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Humpback whale underwater

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Black Sea common dolphins © Elena Gladilina

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WDC's Ed Fox, Chris Butler-Stroud and Carla Boreham take a message from the ocean to parliament

Taking a message from the ocean to parliament

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Minke whale © Ursula Tscherter - ORES

The whale trappers are back with their cruel experiment

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Boto © Fernando Trujillo

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Orcas at the seabed

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What Risso’s dolphins in the Azores can teach us

First we saw the white movement, gracefully weaving under the water. The unmistakeable turquoise water above a pod of mature Risso’s dolphins who were swimming just below the surface, at some distance from our boat, off Pico in the Azores. This made me feel at home, we see the same behaviour in our own study area in the Minch off the Isle of Lewis in western Scotland.

The slow surfacing of a blunt white head was followed by a tall white dorsal fin as the first old male surfaced. The next dolphin up had a pinky tinge around his eye, an older dolphin still, perhaps? The hairs stand up on the back of my neck – this old man could be the same age as me!

Unlike the pods of sub-adults who appear to have something to prove and race around, cavorting and consorting with females (and chasing northern bottlenose whales and pilot whales as in my previous blog), these old white males move leisurely and just seem to want an easy life. This group of five were minding their own business.

Every time we see a Risso’s pod approaching, there is an expectation and a hope of seeing mother and calf pairs. This is the first summer season that the sub-adults and old bachelors groups have made up the majority of pods seen. There have been new-born calves in my few weeks here but less mother and calf pairs than in previous years – when the study area has been full of mother Risso’s and their young calves. I was lucky enough, however, to see this lovely yellow-faced youngster quite far offshore one lovely calm day last week.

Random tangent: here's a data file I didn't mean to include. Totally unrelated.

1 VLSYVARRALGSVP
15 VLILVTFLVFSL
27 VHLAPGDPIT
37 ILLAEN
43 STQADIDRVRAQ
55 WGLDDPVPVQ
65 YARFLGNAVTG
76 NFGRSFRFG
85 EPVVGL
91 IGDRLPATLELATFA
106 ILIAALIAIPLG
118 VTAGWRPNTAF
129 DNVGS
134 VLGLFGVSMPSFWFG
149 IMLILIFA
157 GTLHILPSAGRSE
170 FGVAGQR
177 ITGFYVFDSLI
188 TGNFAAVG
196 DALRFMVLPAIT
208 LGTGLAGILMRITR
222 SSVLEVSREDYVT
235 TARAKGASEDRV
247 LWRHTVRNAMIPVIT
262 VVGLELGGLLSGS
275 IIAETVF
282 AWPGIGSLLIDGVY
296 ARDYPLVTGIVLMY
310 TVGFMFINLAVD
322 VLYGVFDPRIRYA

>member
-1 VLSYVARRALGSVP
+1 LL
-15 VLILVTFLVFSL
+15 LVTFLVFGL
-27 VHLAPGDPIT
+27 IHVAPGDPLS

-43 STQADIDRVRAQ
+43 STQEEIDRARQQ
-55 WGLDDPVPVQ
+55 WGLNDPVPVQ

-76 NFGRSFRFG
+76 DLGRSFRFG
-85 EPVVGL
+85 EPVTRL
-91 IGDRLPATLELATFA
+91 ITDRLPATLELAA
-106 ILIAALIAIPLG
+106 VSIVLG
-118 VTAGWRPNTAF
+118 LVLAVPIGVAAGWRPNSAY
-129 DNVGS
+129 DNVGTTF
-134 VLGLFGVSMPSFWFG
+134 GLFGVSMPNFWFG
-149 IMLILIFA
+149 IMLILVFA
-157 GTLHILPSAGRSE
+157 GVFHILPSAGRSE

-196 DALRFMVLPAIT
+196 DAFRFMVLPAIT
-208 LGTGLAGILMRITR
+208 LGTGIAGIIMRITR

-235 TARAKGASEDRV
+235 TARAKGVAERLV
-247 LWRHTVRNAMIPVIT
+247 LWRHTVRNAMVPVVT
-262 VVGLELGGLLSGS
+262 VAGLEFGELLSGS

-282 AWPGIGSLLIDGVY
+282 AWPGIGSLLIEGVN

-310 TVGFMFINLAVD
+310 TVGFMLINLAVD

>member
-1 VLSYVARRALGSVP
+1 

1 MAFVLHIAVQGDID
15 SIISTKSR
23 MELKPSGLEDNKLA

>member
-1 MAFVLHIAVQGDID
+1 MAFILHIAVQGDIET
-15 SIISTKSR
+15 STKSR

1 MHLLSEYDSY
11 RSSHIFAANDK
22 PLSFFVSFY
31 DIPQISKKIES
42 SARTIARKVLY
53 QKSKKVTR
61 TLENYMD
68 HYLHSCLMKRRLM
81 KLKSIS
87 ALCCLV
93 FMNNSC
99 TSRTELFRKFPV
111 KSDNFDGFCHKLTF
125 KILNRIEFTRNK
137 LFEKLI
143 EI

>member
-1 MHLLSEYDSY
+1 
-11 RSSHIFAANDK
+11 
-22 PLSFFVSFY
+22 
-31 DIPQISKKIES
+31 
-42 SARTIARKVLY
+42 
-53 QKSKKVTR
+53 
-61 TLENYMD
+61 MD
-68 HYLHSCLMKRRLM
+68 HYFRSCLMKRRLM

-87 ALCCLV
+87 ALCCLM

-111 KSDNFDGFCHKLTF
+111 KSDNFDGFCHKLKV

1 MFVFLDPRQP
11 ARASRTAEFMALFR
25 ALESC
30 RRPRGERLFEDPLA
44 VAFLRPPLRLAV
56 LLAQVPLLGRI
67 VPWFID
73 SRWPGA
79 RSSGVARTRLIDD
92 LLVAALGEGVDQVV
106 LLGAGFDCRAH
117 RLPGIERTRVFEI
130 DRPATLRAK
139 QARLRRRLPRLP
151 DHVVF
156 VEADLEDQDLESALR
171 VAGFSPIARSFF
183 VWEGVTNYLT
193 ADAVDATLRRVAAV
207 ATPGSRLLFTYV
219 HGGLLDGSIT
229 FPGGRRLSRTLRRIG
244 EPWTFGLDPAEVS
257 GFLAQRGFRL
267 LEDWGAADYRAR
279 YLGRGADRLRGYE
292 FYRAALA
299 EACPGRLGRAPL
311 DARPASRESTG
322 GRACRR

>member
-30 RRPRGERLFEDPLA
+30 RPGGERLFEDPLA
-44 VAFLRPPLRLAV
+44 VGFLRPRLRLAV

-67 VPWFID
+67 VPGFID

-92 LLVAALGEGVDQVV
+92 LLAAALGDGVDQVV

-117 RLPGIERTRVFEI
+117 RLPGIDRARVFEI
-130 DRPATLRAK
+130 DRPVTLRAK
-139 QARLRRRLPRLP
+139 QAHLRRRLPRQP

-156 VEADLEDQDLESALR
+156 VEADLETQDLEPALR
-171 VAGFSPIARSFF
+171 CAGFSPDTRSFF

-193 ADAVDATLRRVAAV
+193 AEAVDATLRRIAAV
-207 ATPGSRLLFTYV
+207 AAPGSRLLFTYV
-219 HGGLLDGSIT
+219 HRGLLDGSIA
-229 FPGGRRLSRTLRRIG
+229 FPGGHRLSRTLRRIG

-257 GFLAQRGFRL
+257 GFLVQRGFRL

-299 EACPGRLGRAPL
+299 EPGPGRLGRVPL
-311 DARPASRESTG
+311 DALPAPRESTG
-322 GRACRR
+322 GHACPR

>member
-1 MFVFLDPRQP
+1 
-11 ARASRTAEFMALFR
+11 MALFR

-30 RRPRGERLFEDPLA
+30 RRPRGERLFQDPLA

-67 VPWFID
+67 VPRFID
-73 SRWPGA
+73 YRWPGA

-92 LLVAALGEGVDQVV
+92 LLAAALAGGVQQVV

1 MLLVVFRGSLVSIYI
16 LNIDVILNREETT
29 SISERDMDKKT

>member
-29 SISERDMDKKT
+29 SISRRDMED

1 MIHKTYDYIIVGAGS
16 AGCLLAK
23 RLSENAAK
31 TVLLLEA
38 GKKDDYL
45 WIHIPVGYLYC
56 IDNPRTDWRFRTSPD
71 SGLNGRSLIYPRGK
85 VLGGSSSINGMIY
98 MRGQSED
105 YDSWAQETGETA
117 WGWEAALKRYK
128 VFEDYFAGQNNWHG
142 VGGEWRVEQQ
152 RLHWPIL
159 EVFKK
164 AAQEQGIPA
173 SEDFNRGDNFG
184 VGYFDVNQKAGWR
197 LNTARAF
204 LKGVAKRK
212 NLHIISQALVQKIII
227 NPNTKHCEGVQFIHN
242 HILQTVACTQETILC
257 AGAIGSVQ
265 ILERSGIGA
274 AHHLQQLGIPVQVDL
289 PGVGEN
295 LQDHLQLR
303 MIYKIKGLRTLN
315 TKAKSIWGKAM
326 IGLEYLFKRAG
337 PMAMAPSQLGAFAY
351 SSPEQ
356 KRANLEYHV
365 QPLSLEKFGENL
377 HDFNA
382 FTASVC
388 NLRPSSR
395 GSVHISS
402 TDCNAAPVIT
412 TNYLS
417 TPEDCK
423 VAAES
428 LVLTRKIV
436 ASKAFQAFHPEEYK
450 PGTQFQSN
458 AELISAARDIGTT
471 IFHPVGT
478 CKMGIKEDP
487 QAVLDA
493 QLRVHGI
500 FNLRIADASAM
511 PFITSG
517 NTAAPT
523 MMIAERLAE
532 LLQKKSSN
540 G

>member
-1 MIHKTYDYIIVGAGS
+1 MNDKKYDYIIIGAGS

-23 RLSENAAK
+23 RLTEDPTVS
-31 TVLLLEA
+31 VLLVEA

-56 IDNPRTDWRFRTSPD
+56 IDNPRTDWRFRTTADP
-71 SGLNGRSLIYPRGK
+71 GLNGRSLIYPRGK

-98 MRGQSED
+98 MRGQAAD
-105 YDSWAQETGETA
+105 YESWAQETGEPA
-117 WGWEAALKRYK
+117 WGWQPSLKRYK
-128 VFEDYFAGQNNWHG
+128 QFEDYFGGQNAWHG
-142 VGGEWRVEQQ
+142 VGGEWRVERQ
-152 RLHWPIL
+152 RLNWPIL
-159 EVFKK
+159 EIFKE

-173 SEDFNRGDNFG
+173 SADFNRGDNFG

Seeing so few mother-calf pairs is a cause of note and concern, as this is recognised as an important calving area that is close to shore – just like our Risso’s study site in Scotland.

The Risso’s dolphins here are more plentiful and much easier to find than back at home in Scotland. Having been studied for 15 years now, most of the individuals and groups that we have encountered are known, and well-studied. Knowing who likes to hang out with who, the number of calves that a female has had, when she had them and if they survived, as well as the ages and the sex of each dolphin only comes with a serious investment of time and is a massive undertaking. These are questions that we are still grappling with in Scotland, with only 5 years of data so far.

I suspect there are more Risso’s here off Pico than off Lewis also because there are striking differences in human interactions between the two study sites. Whilst both populations likely have noisy military exercises to contend with, the Azorean Risso’s interact primarily with whale watching boats (shown to have an impact when more than 5 vessels are present) and swim with programmes, whilst in Scotland there are almost never other boats interacting with the dolphins when we study them, but often large fishing vessels in the vicinity and coastal dredging of their habitats is a primary concern.

Identifying individuals, where they hang out and potential impacts are the first important steps to better conservation of the Risso’s dolphins and their habitats – through precautionary managment of human activities.